Don’t call it a target: Fed buys wiggle room with qualitative goals

September 19, 2012

U.S. Federal Reserve Chairman Ben Bernanke listens to a question as he addresses U.S. monetary policy with reporters at the Federal Reserve in Washington September 13, 2012. REUTERS-Jonathan Ernst

In a historic shift in the way the Federal Reserve conducts monetary policy, the U.S. central bank last week announced an open-ended quantitative easing program where it has committed to continue buying assets until the country’s employment outlook improves substantially. Bank of America-Merrill Lynch credit analysts captured Wall Street’s reaction:

With an open-ended QE program to buy agency mortgages, and an extremely dovish statement, the Fed managed to provide a positive surprise for a market that was expecting a lot.

The new plan is really not that different from adopting a defacto growth target. Still, given the lack of complete consensus on the matter within the Fed, its Chairman Ben Bernanke was forced to stick with words rather than numbers to convey his message of central bank commitment. From the Federal Open Market Committee Statement:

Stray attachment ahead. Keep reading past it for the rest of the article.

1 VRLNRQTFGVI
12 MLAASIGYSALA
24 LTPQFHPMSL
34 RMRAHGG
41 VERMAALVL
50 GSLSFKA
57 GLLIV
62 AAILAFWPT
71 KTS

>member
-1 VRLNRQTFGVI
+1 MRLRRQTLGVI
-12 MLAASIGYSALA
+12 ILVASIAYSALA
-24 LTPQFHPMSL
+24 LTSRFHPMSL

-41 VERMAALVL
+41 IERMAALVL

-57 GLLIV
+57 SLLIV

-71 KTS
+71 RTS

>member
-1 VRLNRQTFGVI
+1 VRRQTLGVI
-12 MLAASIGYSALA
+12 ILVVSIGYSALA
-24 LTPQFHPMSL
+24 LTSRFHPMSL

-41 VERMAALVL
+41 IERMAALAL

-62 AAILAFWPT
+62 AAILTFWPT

If the outlook for the labor market does not improve substantially, the Committee will continue its purchases of agency mortgage-backed securities, undertake additional asset purchases, and employ its other policy tools as appropriate until such improvement is achieved in a context of price stability.

The reliance on verbal rather than numeric markers has the benefit of giving the Fed leeway to set the goalposts as time evolves, but also potentially the downside of not affecting public sentiment on the recovery forcefully enough to make a tangible difference.

As for whether the renewed focus on mortgage securities would do a whole lot for an incipient housing market rebound, Paul Diggle, property economist for Capital Economics, says don’t expect a sudden boom. That’s because the cost of borrowing isn’t the main impediment to recovery:

The underlying improvement in housing demand is still very reliant on cash buyers and investors.

Ultra-low mortgage rates, which have been with us for several years now, have not been, and in the short-term at least are not going to be, the principal driver of the housing recovery.

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